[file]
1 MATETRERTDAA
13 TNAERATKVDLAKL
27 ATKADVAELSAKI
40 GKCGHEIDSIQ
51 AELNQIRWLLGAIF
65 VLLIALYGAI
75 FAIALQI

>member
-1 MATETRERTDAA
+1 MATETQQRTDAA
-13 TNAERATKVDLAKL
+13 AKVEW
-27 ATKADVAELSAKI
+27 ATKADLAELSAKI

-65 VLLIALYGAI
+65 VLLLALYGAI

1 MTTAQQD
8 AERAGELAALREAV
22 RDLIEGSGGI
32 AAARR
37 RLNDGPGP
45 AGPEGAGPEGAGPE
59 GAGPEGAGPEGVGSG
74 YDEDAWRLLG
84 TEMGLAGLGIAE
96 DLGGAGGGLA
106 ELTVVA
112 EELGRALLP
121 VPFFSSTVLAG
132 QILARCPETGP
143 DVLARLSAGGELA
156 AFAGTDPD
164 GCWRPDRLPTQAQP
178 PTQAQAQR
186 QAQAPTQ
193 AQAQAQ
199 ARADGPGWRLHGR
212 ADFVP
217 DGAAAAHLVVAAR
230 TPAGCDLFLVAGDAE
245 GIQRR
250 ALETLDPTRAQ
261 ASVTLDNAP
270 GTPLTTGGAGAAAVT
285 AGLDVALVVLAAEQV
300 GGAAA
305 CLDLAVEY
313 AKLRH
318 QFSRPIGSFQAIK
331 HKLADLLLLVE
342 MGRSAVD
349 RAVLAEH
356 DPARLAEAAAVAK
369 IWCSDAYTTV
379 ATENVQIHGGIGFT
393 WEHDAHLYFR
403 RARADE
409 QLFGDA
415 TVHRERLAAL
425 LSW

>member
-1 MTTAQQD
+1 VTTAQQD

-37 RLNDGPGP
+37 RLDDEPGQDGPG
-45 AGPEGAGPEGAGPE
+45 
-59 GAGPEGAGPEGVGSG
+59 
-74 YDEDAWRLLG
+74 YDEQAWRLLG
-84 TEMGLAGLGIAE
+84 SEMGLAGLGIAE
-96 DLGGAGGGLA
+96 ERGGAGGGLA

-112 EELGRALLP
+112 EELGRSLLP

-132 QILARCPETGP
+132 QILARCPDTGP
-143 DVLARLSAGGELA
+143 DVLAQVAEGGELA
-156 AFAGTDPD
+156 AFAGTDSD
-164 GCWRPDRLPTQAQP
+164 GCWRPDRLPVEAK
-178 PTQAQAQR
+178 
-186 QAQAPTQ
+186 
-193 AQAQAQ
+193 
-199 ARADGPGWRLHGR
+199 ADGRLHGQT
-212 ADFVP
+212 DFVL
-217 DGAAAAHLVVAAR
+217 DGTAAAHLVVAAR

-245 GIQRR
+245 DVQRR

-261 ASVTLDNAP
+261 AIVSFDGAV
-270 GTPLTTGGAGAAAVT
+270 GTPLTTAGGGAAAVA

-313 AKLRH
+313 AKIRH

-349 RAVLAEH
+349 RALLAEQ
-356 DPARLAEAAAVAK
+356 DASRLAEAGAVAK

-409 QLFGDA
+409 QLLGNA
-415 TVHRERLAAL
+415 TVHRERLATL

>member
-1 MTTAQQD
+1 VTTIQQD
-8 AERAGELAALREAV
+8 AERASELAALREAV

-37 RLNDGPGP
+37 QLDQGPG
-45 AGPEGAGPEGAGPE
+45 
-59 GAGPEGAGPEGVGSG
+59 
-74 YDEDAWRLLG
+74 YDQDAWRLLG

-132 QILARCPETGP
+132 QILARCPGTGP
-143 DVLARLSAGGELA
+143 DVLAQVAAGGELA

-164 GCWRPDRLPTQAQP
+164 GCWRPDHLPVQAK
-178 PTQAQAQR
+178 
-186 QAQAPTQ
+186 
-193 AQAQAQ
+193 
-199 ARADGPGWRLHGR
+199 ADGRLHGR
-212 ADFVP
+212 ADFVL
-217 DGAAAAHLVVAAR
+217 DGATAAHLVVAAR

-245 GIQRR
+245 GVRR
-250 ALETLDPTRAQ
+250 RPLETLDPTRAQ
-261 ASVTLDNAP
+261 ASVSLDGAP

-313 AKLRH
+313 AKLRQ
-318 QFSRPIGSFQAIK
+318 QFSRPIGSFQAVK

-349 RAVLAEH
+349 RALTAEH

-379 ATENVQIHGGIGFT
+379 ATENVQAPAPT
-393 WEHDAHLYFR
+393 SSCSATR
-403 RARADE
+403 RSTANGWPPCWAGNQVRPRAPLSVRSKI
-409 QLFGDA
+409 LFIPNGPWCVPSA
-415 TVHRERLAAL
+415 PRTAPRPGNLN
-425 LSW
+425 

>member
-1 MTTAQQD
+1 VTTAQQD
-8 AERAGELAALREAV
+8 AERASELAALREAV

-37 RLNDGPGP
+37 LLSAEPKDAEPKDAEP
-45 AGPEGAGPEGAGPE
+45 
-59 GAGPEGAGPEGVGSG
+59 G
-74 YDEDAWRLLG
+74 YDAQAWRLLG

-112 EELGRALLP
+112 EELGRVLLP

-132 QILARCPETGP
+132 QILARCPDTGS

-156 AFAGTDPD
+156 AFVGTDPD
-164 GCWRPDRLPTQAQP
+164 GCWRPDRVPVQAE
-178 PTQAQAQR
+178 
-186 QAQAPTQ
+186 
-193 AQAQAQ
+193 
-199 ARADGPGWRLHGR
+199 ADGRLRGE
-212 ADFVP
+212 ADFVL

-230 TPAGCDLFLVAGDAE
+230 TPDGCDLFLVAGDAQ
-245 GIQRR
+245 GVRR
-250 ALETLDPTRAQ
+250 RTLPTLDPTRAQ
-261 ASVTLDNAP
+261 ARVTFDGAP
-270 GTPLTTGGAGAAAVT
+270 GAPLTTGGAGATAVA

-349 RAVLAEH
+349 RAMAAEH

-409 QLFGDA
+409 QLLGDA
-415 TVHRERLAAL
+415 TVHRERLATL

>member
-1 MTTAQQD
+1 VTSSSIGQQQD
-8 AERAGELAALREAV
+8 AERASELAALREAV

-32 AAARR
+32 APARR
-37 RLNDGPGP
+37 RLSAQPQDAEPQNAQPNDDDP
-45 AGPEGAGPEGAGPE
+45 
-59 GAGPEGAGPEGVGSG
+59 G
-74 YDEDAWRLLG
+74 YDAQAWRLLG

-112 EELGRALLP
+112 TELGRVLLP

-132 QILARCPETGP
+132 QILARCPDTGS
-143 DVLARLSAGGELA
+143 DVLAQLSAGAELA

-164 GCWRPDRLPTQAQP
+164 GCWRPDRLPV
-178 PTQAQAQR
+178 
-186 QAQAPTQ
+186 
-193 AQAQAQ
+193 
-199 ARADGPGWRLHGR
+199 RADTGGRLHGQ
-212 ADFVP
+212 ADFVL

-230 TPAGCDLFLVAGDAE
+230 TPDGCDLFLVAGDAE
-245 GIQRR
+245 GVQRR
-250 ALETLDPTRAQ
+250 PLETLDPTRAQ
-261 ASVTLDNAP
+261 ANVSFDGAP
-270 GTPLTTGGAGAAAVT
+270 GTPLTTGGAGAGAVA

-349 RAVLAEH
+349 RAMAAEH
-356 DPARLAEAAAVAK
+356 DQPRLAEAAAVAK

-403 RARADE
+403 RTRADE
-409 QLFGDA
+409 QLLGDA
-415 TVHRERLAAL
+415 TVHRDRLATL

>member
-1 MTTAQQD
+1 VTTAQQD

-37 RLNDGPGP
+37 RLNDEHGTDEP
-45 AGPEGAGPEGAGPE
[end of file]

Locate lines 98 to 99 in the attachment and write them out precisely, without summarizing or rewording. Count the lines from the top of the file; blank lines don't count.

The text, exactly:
-245 GIQRR
+245 DVQRR